- What is the electronic thesis and dissertation program?
- What is the time frame on submitting my thesis/dissertation?
- What do I have to do to be part of this program?
- What about copyright and publishing in a journal?
- What about patent rights?
What is the electronic thesis and dissertation program?
In the past, theses and dissertations were primarily housed in paper form at the home university library. If any one wanted to see these documents, these theses/dissertations could only be obtained either by going to the home library or by requesting it from another library through inter-library loan. While storing theses as paper copies served an archival purpose, the reality was that few people ever saw these theses or dissertations unless they were published. To create a broader distribution of the information contained in these papers, a for-profit company in Minnesota (formerly called Dissertation Abstracts and now ProQuest in Michigan) began collecting theses and dissertations and holding them in microfiche form. Upon request, they produce a hard copy of the theses or dissertations for a price.
In the last decade or so, several universities in the U.S. began developing individual databases whereby theses/dissertations would be saved online. The idea behind this program was that theses/dissertations would be easily accessible, have a much wider area of distribution, and be available without the reproduction cost. Another exciting possibility that led to interest in on-line theses/dissertations was the ability of an electronic document to include multimedia information in the traditional thesis/dissertation.
Here at Wake Forest, we began participating in an electronic theses and dissertation program in 2001. We created a local database which is housed on a WFU server and is accessible through the Z. Smith Reynolds and Coy C. Carpenter Libraries’ websites.
As of the Fall semester 2008, the Graduate School of Wake Forest University began requiring electronic submission of ALL theses and dissertations submitted. As of August 2010, the Graduate School and WFU Libraries have ceased collecting bound copies, requiring electronic submission only.
What is the time frame on submitting my thesis/dissertation?
Prior to submission, you need to complete your thesis or dissertation and have it approved by your committee. The file you will be working with is the final version incorporating all changes from your review.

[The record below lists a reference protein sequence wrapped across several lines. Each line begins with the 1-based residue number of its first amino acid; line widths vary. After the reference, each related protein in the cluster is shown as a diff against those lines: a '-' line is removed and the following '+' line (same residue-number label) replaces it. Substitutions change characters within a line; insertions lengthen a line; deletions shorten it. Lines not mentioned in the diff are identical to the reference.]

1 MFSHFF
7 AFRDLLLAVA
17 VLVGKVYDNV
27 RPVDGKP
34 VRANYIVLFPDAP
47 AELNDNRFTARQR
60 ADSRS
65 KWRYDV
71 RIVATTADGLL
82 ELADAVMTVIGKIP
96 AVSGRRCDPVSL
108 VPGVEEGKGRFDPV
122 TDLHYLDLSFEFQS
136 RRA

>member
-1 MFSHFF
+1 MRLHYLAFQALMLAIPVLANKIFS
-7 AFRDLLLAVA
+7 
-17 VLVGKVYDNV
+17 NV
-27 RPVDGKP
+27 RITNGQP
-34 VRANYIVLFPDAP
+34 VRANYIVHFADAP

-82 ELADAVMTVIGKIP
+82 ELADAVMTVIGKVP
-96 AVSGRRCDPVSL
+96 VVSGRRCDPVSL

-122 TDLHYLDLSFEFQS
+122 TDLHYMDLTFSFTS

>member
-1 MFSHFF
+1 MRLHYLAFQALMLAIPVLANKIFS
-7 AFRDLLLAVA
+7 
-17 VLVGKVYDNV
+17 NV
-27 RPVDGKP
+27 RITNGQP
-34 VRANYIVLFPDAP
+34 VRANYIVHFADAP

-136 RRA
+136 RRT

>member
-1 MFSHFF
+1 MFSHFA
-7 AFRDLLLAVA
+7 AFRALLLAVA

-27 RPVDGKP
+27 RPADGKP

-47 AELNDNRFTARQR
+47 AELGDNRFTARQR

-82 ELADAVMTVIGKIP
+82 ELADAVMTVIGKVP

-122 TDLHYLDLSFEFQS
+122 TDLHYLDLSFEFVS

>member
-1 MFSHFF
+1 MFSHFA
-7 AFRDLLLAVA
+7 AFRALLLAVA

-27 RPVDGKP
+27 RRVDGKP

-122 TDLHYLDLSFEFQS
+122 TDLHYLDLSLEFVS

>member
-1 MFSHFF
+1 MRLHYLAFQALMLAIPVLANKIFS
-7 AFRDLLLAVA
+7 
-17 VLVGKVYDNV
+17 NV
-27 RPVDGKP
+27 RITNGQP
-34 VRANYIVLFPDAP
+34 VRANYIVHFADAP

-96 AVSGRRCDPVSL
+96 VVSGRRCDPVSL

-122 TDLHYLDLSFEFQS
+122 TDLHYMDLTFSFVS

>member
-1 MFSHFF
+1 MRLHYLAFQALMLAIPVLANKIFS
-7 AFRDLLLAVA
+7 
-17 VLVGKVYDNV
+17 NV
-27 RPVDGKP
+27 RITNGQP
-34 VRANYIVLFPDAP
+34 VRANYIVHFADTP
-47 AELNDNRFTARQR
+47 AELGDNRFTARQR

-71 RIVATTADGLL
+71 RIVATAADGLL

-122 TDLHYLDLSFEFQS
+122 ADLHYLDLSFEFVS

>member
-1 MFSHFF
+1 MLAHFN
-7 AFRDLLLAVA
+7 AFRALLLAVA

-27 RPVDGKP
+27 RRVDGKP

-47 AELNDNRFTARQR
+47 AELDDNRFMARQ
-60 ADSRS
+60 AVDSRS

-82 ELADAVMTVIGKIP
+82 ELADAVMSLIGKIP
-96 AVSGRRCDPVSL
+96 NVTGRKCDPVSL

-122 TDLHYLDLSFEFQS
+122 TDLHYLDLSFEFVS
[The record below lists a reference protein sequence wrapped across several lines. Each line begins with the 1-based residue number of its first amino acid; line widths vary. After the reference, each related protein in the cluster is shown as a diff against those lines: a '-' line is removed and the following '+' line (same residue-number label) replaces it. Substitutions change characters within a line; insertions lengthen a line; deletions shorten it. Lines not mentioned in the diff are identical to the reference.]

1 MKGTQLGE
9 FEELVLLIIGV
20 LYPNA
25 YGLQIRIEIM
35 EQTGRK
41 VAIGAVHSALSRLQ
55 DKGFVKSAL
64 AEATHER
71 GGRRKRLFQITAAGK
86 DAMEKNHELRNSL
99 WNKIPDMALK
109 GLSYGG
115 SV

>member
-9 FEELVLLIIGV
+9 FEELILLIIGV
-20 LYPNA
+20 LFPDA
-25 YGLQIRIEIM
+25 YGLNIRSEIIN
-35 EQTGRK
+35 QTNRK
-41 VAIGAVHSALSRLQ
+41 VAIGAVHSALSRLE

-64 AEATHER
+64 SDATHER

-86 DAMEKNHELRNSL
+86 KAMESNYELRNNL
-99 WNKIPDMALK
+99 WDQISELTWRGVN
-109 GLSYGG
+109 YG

What do I have to do to be ready to submit my thesis or dissertation?
The process is to:
- First have an electronic copy of your thesis/dissertation
- Then convert it to a PDF file,
- And then submit it to the Wake Forest library, via the UMI ETD Administrator, from where it can be kept locally and
released to the worldwide database (with a possible embargo if you choose).
Step 1: Undoubtedly your thesis or dissertation will already be in an electronic form. As you create your document, there are some issues you need to address to ensure that your final product meets the formatting requirements for a thesis/dissertation. Also, you will want to format your Word file so that the conversion to a PDF file will go smoothly. You can find assistance with page numbering, creating sections, footnotes, a table of content, and inserting images are covered here.
Step 2: The next step is to convert your word processing program into a PDF file. Follow these Instructions for how to make this conversion.
If you have problems with the conversion, please contact Molly Keener at Z. Smith Reynolds Library (email@example.com, 758-5829) or Molly Barnett at the Coy C. Carpenter Library (firstname.lastname@example.org, 716-2303).
Step 3: The final step is to submit/upload the thesis/dissertation to the database. You will find specific instructions for the submission process.Before you actually make your submission, however, you will have complete a release form and turn it in to the Graduate Office. On this form you indicate your decision both on how wide a distribution you want for your thesis (Wake Forest only for an embargo period, or the World Wide Web immediately) and the time frame (when will the thesis/dissertation become available to which audience).
On this form you will indicate your release preferences which will either be the recommended one – make the thesis/dissertation available to Wake Forest and the web immediately – or, if you are planning to publish your research in the near future you may choose to make the thesis/dissertation available just to Wake Forest and then to the web after an embargo period.
As this decision also affects your advisor and his/her work, you will need to get your advisor’s signature on the release form about the timing and the distribution.
What about copyright and publishing in a journal?
One common concern about the electronic thesis and dissertation database is that listing your work here will cause problems with publishing your work later in a journal. At this point, many journals have become aware of the database and developed a policy. Some journals will be concerned but many others are not. Your best bet is to select three journals you might consider sending your thesis/dissertation to and asking them for their policy.
What about patent rights?
If you think there is a possibility of a patent coming out of your thesis or dissertation, you should discuss the timing of releasing your document with your advisor. Depending on what you and your advisor decide, you may want to consider how you are going to limit access to your thesis/dissertation by locale (just Wake Forest or also the World Wide Web) and the time frame (immediately; in 6, 12 or 24 months; or when you notify us). Incidentally, we have been advised that the date that your thesis/dissertation goes on-line is the date your one-year time frame for patenting is considered to have started.